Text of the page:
However, in as much as I do not support the bashing and the stigmatization, I still do not also support skin bleaching. I believe that your skin would be better off glowing in its present complexion than become fairer and be put at risk. Having said this, I would like to stress that I am condemning skin bleaching not because I think the action is bad but because I am concerned about the bad practices involved in the process especially in Nigeria as we speak. The average Nigerian beauty consumer is left to look out for himself when it comes to the matter of making correct skincare choices and skincare is such that except you have been equipped with the right knowledge, you cannot look out for yourself. We also have the ever-increasing skin care practitioners which I call the ‘bleaching experts’.

They are mostly not trained and take skincare business to be some form of an apprentice venture where they go in and learn a few tricks and after a few days become self- proclaimed skincare experts, open an outlet or go on Instagram and begin to advertise natural and organic products which are commonly made by them. In this case, I neither blame the consumer nor the producer, I just need to stress that a huge amount of the products you apply topically (on your skin) would end up in your body.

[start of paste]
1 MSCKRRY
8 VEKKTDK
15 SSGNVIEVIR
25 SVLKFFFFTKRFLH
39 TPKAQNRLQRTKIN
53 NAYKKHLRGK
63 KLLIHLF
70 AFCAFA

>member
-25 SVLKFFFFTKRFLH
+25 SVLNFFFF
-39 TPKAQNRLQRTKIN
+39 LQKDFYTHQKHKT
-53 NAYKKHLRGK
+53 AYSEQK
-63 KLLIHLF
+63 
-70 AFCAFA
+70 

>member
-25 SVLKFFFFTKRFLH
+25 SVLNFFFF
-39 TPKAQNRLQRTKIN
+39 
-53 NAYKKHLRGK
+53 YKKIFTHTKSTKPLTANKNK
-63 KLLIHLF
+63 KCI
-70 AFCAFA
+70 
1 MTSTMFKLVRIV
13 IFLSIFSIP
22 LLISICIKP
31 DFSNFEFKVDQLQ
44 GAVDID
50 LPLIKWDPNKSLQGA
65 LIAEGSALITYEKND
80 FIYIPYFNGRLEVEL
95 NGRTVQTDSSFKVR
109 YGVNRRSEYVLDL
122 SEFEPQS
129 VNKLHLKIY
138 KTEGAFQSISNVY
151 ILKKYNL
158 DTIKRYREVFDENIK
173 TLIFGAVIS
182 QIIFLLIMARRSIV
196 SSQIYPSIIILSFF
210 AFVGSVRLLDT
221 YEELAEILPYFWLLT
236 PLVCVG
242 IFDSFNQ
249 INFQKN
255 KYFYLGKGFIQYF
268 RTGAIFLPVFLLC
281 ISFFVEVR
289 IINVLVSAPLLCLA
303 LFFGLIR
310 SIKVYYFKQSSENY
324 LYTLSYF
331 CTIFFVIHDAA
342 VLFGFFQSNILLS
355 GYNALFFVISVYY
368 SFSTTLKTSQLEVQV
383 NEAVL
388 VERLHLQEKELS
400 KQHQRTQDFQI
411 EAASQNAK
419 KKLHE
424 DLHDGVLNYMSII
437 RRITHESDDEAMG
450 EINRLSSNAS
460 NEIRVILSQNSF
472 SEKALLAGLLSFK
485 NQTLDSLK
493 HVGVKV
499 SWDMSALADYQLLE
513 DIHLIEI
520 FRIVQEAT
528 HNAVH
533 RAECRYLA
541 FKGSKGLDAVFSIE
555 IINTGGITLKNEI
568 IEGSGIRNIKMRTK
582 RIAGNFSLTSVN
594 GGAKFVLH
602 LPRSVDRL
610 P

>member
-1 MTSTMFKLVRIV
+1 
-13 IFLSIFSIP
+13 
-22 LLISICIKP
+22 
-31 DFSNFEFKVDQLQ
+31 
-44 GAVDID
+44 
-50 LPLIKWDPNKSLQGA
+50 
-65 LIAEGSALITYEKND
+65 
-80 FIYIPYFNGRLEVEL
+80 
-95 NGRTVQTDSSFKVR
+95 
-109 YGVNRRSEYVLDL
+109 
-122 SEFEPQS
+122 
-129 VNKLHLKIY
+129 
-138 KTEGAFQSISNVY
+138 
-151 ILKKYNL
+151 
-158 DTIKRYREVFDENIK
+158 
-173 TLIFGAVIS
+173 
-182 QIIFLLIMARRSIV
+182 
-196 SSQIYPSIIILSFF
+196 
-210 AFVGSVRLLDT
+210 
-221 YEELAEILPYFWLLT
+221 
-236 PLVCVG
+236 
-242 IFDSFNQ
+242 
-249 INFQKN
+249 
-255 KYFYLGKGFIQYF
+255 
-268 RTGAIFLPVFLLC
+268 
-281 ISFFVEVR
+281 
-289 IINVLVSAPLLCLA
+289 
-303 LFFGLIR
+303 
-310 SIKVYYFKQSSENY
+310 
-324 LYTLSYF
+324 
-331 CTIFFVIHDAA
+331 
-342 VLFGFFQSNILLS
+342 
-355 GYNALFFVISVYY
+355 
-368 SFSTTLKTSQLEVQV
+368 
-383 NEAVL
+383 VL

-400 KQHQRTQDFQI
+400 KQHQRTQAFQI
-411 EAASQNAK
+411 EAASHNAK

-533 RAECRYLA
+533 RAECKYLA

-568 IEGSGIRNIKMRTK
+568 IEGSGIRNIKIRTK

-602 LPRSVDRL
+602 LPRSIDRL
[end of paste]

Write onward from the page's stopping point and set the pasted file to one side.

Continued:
That is, the body literally absorbs whatever we put on it.

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These should already depict to us the severity of the effects of what we put on our skin. These days, there is hardly anyone that sells these mixes and portions that do not say their products are organic Meanwhile a product cannot be termed organic if it has not gone through and passed adequate testing. We all know in Nigeria that the so-called beauticians that have saturated the market do not get their products tested so please, how did a product that was probably conjured in your bedroom end up on the shelf as being organic? They scare the consumers by telling them to avoid already packaged creams, lotions and serums because they have chemicals in them which would cause cancer yet these same so-called professionals cannot successfully identify nor diagnose the same skin cancer they always use as a tool to play the mind game. I am not saying we do not have professionals that are worth their salt at the moment in the country, we do but+ the quacks by far outweigh the professionals and have caused so much confusion.

Walk into a store and speak with someone about becoming white and this person conjures a mystery portion in a mystery jar and calls it natural. Even some go as far as naming their so-called actives. They could call it a carrot lotion yet you become white in one week and you really believe that carrot did that? Please, before you give your skin to anybody for treatment, that is should you decide to go ahead and bleach, ensure that they are certified and licensed to practice. Ignorance is not an excuse for skincare, once you use bad products, the effect may not be now but you will surely pay for the damage you caused. What do they say, “the skin you have at 50 is a product of the choices you made at 20” I would love to implore every reader, in conclusion, to pick skin glow over skin bleaching and to make sure they patronize qualified skin care practitioners. You would not take your car to a laundryman for repairs, why then would you take your skin to a quack for treatment? Do not pay your hard earned money for that mystery cream, soap or serum that would turn out to be dead in a bottle. Do not glow today and groan tomorrow.